TL;DR: When the primary hosted zone contains two NS records, containing the name servers for the primary hosted zone (example.com) and the subdomain hosted zone (sub.example.com) would that be sufficient to get sub.domain.com resolved going over the nameserver of example.com?


Domains are currently managed by name.com but DNS should be managed by AWS Route 53 in order to automate creation of new sub-domains and set up records dynamically.

The domain ownership should stay with name.com which means a custom name server needs to be configured for the domain example.com

Subdomains like sub.example.com should be resolved through the name server of example.com as well, otherwise adding a new subdomain would require to configure a custom name server on name.com.

In the current setup, each domain and sub-domain is in its own hosted zone. example.com has a NS record and sub.example.com has one, too. Now to delegate I have added another NS record in example.com for sub.example.com containing the name servers of sub.example.com

So two NS records in the hosted zone example.com. Yet when I run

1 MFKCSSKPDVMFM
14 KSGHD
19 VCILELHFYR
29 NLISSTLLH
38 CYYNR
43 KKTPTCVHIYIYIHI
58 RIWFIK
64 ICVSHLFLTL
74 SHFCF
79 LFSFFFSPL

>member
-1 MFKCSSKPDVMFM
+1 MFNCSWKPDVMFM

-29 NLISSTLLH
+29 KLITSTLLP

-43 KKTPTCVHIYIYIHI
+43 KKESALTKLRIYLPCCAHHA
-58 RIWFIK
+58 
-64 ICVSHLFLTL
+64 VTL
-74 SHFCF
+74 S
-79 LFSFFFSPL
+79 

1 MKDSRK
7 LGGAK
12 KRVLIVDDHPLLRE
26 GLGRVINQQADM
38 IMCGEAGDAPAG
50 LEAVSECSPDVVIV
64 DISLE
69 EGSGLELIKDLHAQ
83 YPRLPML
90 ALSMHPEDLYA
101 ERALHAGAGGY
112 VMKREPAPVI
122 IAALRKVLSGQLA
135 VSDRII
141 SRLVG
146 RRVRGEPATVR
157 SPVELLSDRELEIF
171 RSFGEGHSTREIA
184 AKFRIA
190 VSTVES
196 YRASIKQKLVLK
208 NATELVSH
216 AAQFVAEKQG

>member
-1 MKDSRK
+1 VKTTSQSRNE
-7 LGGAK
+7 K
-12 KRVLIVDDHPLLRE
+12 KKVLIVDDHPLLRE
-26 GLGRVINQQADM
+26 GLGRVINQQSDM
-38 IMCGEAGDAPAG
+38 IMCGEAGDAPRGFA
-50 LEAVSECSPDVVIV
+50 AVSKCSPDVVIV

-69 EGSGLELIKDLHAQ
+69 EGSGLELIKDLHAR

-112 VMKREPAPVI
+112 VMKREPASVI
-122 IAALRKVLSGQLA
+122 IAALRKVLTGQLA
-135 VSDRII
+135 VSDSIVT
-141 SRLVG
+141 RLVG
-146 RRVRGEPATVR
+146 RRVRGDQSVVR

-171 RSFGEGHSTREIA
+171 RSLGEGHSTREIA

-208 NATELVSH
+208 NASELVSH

dig @ns-of-example.com sub.example.com

I don't get an answer section, though authority section containing the right nameservers. I would have assumed dig does a recursion and then asks the authoritive nameservers listed there.

But I assume I have a flaw in my logic how the DNS protocol works here.

  • Provide the true name involved, without obfuscations. As for the DNS protocol, yes, you seem a little off. Typically each zone is served by two authoritative nameservers. "Subdomains" can be just records in the zone and do not need always to be delegated to other nameservers, it all depends on what you want to achieve really but your question is not clear enough and your obfuscation makes it hard to help you. – Patrick Mevzek Nov 23 '17 at 4:22
up vote 1 down vote accepted

I don't get an answer section, though authority section containing the right nameservers.

Then you should be good. By default, dig only asks the server you told it to ask, and shows you the answer from that server.

I would have assumed dig does a recursion and then asks the authoritive nameservers listed there.

That's an incorrect assumption. If you want a recursive lookup that is a fully valid test of how the domain behaves on the Internet, you need to ask a public recursive resolver to do it for you, e.g. dig @8.8.8.8 my-sub.example.com.

Otherwise, you can get the behavior you want it you use dig ... +trace but be aware that there are circumstances where this can give you a false sense of success, because it's not doing a lookup using a recursive resolver -- which is how normal machines will do their lookups.

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